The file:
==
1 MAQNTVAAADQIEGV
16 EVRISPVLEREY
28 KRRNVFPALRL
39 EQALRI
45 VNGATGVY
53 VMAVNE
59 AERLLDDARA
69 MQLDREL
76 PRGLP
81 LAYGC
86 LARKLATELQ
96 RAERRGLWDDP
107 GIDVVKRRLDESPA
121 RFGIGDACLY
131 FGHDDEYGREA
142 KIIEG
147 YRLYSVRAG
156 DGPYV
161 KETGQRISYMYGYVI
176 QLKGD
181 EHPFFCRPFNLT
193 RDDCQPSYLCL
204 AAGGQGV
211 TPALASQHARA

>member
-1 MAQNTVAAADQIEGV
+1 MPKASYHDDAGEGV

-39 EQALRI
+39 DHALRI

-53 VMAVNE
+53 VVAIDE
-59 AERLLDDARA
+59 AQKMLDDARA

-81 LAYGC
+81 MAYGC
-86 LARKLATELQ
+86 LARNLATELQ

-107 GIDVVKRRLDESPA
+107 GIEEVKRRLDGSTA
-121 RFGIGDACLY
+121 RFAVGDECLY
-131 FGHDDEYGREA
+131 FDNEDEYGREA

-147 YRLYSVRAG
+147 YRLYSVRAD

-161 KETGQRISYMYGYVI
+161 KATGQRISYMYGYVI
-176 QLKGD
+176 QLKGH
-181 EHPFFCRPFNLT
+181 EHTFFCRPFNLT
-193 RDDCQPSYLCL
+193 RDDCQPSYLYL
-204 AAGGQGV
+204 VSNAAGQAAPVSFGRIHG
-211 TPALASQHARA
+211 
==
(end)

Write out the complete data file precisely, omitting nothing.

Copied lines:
1 MAQNTVAAADQIEGV
16 EVRISPVLEREY
28 KRRNVFPALRL
39 EQALRI
45 VNGATGVY
53 VMAVNE
59 AERLLDDARA
69 MQLDREL
76 PRGLP
81 LAYGC
86 LARKLATELQ
96 RAERRGLWDDP
107 GIDVVKRRLDESPA
121 RFGIGDACLY
131 FGHDDEYGREA
142 KIIEG
147 YRLYSVRAG
156 DGPYV
161 KETGQRISYMYGYVI
176 QLKGD
181 EHPFFCRPFNLT
193 RDDCQPSYLCL
204 AAGGQGV
211 TPALASQHARA

>member
-1 MAQNTVAAADQIEGV
+1 MPKASYHDDAGEGV

-39 EQALRI
+39 DHALRI

-53 VMAVNE
+53 VVAIDE
-59 AERLLDDARA
+59 AQKMLDDARA

-81 LAYGC
+81 MAYGC
-86 LARKLATELQ
+86 LARNLATELQ

-107 GIDVVKRRLDESPA
+107 GIEEVKRRLDGSTA
-121 RFGIGDACLY
+121 RFAVGDECLY
-131 FGHDDEYGREA
+131 FDNEDEYGREA

-147 YRLYSVRAG
+147 YRLYSVRAD

-161 KETGQRISYMYGYVI
+161 KATGQRISYMYGYVI
-176 QLKGD
+176 QLKGH
-181 EHPFFCRPFNLT
+181 EHTFFCRPFNLT
-193 RDDCQPSYLCL
+193 RDDCQPSYLYL
-204 AAGGQGV
+204 VSNAAGQAAPVSFGRIHG
-211 TPALASQHARA
+211 